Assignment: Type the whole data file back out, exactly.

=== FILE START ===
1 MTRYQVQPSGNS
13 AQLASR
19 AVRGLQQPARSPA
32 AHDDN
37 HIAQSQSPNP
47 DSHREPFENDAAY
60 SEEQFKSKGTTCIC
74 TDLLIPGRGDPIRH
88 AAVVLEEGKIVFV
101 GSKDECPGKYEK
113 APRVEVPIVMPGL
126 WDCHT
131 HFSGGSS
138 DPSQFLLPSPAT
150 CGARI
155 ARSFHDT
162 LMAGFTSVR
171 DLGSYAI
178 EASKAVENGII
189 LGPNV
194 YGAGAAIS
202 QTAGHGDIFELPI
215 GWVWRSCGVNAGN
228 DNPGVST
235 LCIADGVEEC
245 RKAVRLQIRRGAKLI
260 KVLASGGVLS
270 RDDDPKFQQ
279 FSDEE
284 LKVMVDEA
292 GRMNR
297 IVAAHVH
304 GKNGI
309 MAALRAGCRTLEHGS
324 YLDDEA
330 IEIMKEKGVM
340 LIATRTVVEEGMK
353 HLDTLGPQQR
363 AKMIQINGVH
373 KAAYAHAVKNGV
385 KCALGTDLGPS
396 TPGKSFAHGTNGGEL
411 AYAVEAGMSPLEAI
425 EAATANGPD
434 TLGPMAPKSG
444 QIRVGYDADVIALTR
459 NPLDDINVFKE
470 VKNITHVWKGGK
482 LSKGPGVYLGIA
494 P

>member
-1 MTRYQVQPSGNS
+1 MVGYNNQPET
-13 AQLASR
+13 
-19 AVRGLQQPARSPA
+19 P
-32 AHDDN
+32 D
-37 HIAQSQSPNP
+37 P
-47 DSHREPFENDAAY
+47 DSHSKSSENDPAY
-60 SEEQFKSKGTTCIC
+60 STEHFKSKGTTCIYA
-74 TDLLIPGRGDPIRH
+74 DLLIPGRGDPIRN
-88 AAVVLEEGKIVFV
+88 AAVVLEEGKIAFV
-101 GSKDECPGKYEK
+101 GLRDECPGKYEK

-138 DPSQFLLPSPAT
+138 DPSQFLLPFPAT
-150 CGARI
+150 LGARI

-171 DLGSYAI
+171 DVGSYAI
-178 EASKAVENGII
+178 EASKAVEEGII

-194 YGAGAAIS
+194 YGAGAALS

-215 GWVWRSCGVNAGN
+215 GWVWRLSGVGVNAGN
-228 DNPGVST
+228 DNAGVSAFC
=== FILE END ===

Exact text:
1 MTRYQVQPSGNS
13 AQLASR
19 AVRGLQQPARSPA
32 AHDDN
37 HIAQSQSPNP
47 DSHREPFENDAAY
60 SEEQFKSKGTTCIC
74 TDLLIPGRGDPIRH
88 AAVVLEEGKIVFV
101 GSKDECPGKYEK
113 APRVEVPIVMPGL
126 WDCHT
131 HFSGGSS
138 DPSQFLLPSPAT
150 CGARI
155 ARSFHDT
162 LMAGFTSVR
171 DLGSYAI
178 EASKAVENGII
189 LGPNV
194 YGAGAAIS
202 QTAGHGDIFELPI
215 GWVWRSCGVNAGN
228 DNPGVST
235 LCIADGVEEC
245 RKAVRLQIRRGAKLI
260 KVLASGGVLS
270 RDDDPKFQQ
279 FSDEE
284 LKVMVDEA
292 GRMNR
297 IVAAHVH
304 GKNGI
309 MAALRAGCRTLEHGS
324 YLDDEA
330 IEIMKEKGVM
340 LIATRTVVEEGMK
353 HLDTLGPQQR
363 AKMIQINGVH
373 KAAYAHAVKNGV
385 KCALGTDLGPS
396 TPGKSFAHGTNGGEL
411 AYAVEAGMSPLEAI
425 EAATANGPD
434 TLGPMAPKSG
444 QIRVGYDADVIALTR
459 NPLDDINVFKE
470 VKNITHVWKGGK
482 LSKGPGVYLGIA
494 P

>member
-1 MTRYQVQPSGNS
+1 MVGYNNQPET
-13 AQLASR
+13 
-19 AVRGLQQPARSPA
+19 P
-32 AHDDN
+32 D
-37 HIAQSQSPNP
+37 P
-47 DSHREPFENDAAY
+47 DSHSKSSENDPAY
-60 SEEQFKSKGTTCIC
+60 STEHFKSKGTTCIYA
-74 TDLLIPGRGDPIRH
+74 DLLIPGRGDPIRN
-88 AAVVLEEGKIVFV
+88 AAVVLEEGKIAFV
-101 GSKDECPGKYEK
+101 GLRDECPGKYEK

-138 DPSQFLLPSPAT
+138 DPSQFLLPFPAT
-150 CGARI
+150 LGARI

-171 DLGSYAI
+171 DVGSYAI
-178 EASKAVENGII
+178 EASKAVEEGII

-194 YGAGAAIS
+194 YGAGAALS

-215 GWVWRSCGVNAGN
+215 GWVWRLSGVGVNAGN
-228 DNPGVST
+228 DNAGVSAFC